Is DACA dead?

Immigration reform seems out of reach. Will Trump really let the DREAMers face deportation?

A man holds a DREAMer sign
(Image credit: Spencer Platt/Getty Images)

Yesterday afternoon, President Trump's unpopular, hardline immigration dreams died an embarrassing and comprehensive death in the United States Senate, largely at the hands of his own allies. More importantly, another day of run-of-the-mill congressional dysfunction left recipients of the Deferred Action for Childhood Arrivals (DACA) program, which the president cruelly ended in September, one step closer to mass deportation. With a legislative path to an immigration fix all but closed off, the only real question left is whether Trump will really be willing to oversee the unconscionable expulsion of hundreds of thousands of DREAMers during an election year in which his party is already likely to get routed.

The Senate voted yesterday on four separate measures, all of which failed. One was a bipartisan compromise, worked out in painstaking detail by a group of nearly two dozen senators, including Mike Rounds (R-S.D.), Susan Collins (R-Maine), and Angus King (I-Maine). It would have provided a path to citizenship for the DREAMers as well as hundreds of thousands of others brought to the U.S. as undocumented children. It provided $25 billion for Trump's ridiculous, see-through border wall and placed some modest new restrictions on the ability of DACA recipients to sponsor their parents, but was otherwise to the left of the earlier compromise bill proposed by Sens. Lindsey Graham (R-S.C.) and Dick Durbin (D-Ill.).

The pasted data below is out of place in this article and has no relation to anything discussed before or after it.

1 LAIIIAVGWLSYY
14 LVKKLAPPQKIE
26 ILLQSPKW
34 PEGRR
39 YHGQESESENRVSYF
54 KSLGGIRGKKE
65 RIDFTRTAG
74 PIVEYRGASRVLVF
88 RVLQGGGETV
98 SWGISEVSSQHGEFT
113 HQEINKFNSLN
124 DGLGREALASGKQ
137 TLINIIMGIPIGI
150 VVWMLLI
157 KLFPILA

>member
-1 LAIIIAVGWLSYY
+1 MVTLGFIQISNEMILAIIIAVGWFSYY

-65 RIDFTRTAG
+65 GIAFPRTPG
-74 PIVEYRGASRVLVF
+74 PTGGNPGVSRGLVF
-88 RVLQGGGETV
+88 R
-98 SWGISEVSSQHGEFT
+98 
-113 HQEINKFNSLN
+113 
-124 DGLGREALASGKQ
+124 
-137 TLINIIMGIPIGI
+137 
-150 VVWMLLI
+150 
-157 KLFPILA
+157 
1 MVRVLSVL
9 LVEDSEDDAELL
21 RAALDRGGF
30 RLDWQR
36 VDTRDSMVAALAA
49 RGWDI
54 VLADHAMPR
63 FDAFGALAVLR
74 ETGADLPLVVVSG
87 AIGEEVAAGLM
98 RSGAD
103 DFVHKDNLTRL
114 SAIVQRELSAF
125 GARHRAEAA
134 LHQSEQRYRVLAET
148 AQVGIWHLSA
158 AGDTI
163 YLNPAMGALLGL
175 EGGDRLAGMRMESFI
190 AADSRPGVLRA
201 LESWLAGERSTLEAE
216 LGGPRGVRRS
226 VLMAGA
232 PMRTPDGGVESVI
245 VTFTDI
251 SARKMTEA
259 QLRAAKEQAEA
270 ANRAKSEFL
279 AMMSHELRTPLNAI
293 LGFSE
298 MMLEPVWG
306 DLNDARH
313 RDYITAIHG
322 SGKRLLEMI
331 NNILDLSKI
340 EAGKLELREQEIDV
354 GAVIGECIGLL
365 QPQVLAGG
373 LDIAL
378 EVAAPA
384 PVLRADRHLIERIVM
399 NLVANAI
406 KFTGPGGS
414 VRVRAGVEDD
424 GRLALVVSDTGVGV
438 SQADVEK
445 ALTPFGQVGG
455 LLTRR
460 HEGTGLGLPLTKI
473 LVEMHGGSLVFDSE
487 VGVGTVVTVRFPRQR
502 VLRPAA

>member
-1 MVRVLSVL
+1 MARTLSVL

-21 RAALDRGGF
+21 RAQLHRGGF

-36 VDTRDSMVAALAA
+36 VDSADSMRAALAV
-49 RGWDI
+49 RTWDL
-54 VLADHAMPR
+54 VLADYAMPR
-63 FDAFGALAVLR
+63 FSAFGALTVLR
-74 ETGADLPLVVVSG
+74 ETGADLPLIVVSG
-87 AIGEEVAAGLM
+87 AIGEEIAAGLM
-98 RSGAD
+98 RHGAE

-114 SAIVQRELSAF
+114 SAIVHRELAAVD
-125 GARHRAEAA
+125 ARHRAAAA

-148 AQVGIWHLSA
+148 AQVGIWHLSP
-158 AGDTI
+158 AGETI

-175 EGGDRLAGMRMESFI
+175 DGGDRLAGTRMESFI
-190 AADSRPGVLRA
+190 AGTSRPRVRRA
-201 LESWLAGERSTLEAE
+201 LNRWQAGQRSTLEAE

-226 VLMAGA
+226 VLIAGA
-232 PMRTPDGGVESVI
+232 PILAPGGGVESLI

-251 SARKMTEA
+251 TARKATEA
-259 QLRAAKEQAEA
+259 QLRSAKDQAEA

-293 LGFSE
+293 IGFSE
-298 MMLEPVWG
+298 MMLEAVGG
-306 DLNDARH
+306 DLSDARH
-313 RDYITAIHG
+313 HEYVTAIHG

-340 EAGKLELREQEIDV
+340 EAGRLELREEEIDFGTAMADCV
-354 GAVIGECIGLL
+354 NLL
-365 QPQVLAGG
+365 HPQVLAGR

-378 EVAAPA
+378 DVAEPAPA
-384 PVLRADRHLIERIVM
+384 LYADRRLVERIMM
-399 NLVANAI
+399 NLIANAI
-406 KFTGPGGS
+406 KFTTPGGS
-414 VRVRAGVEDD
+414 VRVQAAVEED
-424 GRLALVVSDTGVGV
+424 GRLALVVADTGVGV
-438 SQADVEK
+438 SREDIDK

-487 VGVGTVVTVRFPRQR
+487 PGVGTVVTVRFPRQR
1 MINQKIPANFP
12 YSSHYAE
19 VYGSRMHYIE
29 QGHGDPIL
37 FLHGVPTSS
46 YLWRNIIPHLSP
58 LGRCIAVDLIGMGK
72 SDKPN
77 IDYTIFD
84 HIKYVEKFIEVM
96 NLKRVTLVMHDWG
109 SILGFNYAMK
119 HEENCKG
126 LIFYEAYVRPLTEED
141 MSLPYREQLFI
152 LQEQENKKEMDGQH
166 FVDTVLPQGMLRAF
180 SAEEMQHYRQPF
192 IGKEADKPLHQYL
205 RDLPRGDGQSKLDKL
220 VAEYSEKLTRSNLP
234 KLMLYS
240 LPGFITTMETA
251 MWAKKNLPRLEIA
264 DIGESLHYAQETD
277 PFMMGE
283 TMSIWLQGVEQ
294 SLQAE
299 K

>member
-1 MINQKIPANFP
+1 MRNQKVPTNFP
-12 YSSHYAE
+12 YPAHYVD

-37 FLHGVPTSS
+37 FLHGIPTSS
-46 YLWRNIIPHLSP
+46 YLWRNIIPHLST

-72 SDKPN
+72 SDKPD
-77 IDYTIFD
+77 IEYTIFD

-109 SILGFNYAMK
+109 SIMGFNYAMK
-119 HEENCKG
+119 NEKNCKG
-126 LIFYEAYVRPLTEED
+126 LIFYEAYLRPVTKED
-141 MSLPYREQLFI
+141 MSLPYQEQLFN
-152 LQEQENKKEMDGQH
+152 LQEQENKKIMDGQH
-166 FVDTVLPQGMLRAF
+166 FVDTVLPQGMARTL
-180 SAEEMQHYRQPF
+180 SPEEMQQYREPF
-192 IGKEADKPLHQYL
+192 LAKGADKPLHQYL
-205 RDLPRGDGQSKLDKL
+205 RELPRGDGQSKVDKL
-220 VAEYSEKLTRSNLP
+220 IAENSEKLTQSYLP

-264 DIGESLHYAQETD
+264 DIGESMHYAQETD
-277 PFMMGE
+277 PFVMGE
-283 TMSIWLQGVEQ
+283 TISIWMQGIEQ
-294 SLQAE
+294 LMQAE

Subscribe to The Week

Escape your echo chamber. Get the facts behind the news, plus analysis from multiple perspectives.


Sign up for The Week's Free Newsletters

From our morning news briefing to a weekly Good News Newsletter, get the best of The Week delivered directly to your inbox.

From our morning news briefing to a weekly Good News Newsletter, get the best of The Week delivered directly to your inbox.

Sign up
To continue reading this article...
Continue reading this article and get limited website access each month.
Get unlimited website access, exclusive newsletters plus much more.
Cancel or pause at any time.
Already a subscriber to The Week?
Not sure which email you used for your subscription? Contact us
David Faris

David Faris is an associate professor of political science at Roosevelt University and the author of It's Time to Fight Dirty: How Democrats Can Build a Lasting Majority in American Politics. He is a frequent contributor to Informed Comment, and his work has appeared in the Chicago Sun-Times, The Christian Science Monitor, and Indy Week.